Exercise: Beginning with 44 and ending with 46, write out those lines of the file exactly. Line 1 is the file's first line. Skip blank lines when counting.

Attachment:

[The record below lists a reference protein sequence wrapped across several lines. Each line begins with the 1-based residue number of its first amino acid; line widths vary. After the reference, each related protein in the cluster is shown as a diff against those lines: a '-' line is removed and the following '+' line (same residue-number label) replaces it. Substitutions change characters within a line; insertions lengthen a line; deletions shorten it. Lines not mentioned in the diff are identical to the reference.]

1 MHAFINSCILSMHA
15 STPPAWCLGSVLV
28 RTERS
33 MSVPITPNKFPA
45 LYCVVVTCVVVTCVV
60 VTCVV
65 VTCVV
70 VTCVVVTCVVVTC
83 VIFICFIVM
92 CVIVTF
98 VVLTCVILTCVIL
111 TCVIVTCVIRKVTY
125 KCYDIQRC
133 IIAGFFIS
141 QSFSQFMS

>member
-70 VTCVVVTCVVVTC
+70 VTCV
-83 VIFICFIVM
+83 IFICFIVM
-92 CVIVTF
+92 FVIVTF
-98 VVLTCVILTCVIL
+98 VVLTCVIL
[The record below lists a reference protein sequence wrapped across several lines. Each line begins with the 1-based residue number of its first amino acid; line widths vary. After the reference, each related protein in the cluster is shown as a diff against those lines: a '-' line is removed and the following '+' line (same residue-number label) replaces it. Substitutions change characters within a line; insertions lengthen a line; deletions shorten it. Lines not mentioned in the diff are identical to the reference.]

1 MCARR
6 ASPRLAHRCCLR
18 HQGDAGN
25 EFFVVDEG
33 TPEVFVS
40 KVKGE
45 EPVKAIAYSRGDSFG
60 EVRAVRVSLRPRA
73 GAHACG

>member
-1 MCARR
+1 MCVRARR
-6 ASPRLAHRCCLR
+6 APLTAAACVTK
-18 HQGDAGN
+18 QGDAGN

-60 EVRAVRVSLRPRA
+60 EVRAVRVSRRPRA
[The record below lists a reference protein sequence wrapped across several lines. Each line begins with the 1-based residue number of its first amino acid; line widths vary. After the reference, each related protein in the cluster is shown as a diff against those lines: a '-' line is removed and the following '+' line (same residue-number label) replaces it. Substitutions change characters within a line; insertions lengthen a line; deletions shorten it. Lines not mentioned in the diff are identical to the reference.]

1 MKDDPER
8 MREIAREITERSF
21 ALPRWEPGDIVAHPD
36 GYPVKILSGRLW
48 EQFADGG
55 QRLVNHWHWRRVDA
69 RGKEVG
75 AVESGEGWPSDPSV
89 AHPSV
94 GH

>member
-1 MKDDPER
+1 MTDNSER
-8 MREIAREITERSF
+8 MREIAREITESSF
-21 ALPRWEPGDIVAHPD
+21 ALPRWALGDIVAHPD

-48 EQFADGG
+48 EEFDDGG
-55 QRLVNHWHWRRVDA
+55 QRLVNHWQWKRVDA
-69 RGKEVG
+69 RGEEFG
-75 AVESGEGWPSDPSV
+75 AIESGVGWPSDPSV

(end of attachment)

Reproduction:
+60 EVRAVRVSRRPRA
[The record below lists a reference protein sequence wrapped across several lines. Each line begins with the 1-based residue number of its first amino acid; line widths vary. After the reference, each related protein in the cluster is shown as a diff against those lines: a '-' line is removed and the following '+' line (same residue-number label) replaces it. Substitutions change characters within a line; insertions lengthen a line; deletions shorten it. Lines not mentioned in the diff are identical to the reference.]

1 MKDDPER